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Sit-in by junior doctors, medical students in Kashmir

Written by: Staff
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Srinagar, July 3 (UNI) Several hundred junior doctors and medical students today staged a protest sit-in near the Civil Secretariat, the seat of the Jammu and Kashmir administration, here to highlight the ''sordid state of affairs'' in the Government Medical College (GMC), Srinagar which they claimed was on the verge of de-recognition.

The doctors and medical students first took out a protest rally from GMC to the Civil Secretariat and then staged a sit-in there.

''Save our future...Without doctors Kashmir will bleed more...

Save GMC,'' were some of the placards carried by the slogan-shouting doctors and students as they marched towards the Civil Secretariat to hand over a letter to Chief Minister Ghulam Nabi Azad.

In the letter, GMC Students Union highlighted the deteriorating condition of the GMC, Srinagar and said the new type of primary health centre (PHC) allotted to the GMC, Srinagar were upgraded allopathic dispensaries and not at par with PHCs.

''As per the Medical Council of India (MCI) guidelines, the GMC Srinagar doesn't meet the minimum requirements and so stand the risk of de-recognition,'' it added.

Besides, there was long-standing acute shortage of faculty in the GMC, Srinagar due to the cumulative effect of previous migration of the staff to other upcoming institutions such as GMC, Jammu and SKIMS Soura, the Union said.

''In addition to this, the beginning of turmoil in the Valley saw a mass exodus of the Kashmiri Pandit faculty members to Jammu.

In all these instances, the college was left to bleed and no action taken to replenish the progressive depleting staff,'' it added.

The students said another contributory factor was the retirement on superannuation without fresh recruitment at the entry level post and no promotion of the existing faculty. ''Even if it is done sometimes, it is not sufficient to meet the needs of the institution,'' they added.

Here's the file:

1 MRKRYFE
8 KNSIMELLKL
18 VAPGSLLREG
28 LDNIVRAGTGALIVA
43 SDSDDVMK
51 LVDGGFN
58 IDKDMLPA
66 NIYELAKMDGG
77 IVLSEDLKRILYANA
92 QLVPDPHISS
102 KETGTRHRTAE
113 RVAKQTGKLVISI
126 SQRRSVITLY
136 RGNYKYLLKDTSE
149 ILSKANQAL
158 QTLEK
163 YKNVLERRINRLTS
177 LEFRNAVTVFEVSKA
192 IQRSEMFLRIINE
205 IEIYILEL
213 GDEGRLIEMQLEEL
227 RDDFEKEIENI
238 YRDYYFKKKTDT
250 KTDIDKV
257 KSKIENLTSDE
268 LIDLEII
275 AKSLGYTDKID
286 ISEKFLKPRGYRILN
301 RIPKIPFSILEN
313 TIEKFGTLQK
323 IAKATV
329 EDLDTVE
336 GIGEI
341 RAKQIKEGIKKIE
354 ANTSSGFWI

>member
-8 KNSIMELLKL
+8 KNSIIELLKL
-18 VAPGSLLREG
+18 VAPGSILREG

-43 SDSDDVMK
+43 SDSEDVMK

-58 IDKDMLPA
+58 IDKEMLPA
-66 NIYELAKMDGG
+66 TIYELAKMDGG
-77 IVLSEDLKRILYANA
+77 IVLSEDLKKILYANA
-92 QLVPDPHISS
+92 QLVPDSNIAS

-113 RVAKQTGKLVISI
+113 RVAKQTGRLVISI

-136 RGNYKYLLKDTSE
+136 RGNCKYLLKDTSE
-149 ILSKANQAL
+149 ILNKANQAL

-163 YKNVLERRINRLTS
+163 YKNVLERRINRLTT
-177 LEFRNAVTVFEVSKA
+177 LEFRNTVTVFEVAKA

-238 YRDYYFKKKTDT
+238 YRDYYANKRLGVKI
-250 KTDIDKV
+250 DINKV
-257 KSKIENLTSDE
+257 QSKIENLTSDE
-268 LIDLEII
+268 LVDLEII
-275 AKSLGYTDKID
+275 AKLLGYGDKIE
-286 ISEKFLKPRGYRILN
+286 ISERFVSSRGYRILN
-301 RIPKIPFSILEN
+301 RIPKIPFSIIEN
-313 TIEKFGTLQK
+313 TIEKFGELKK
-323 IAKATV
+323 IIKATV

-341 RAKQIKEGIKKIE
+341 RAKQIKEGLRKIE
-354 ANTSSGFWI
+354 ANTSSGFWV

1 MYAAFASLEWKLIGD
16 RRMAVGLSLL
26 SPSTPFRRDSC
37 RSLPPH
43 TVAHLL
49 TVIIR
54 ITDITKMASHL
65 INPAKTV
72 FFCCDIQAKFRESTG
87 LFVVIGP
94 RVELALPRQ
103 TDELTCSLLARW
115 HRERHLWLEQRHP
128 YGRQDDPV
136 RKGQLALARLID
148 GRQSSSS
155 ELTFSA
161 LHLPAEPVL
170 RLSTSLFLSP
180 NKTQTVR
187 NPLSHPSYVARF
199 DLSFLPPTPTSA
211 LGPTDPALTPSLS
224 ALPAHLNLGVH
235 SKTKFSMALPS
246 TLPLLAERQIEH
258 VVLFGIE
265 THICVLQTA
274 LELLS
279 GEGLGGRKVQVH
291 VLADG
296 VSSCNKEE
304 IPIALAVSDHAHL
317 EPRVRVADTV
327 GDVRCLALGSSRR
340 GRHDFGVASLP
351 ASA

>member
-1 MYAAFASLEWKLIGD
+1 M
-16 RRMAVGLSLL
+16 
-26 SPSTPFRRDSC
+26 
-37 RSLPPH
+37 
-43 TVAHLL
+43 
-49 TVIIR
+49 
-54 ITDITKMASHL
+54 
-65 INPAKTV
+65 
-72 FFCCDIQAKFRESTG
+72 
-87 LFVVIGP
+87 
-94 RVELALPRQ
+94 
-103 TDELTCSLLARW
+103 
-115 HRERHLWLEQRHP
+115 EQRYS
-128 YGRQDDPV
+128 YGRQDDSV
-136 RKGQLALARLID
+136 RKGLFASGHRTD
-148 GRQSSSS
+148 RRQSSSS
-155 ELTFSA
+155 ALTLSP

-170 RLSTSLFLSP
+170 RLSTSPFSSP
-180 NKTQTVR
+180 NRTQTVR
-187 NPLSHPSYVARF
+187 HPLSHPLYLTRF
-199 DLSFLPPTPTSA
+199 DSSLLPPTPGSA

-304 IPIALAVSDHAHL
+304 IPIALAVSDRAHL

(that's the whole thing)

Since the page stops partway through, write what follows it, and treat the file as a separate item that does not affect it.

The Union said the GMC, Srinagar catered to teaching of around 600 undergraduate (yearly intake of 100) and around 100 postgraduate students in various disciplines and specialties. This was in addition to about 10,000 OPD and 2000 indoor patients per month. In view of the problem of depleting staff, the running of the GMC, Srinagar has become impossible, it added.

The letter said it was pertinent to mention that the MCI has already de-recognised some departments such as Anatomy, Pathology and Orthopedics. ''The sword is hanging on many other departments.'' The Union demanded immediate filling up of all vacant posts by skilled faculty on a contractual basis till the Public Service Commission confirmed specialists take over these.

''But, such a step will be effective only if the required expertise is lured by handsome salaries and perks,'' it added.

The Union also demanded immediate recruitment at all entry level posts, which in due course of time should be promoted.

''Create super-specialty posts in various departments (as has already been done in the department of pediatrics) to create a larger number of specialised personnel available for teaching students and catering to patient-care in a better way,'' it added.

The letter said the present sordid state of affairs in the GMC, Srinagar was a result of ''misadventure and negligence'' by the successive government.

The doctors and medical students sought Mr Azad's intervention and urged him to take steps to prevent the college from getting de-recognised and closed.

UNI AG RR RAI1858

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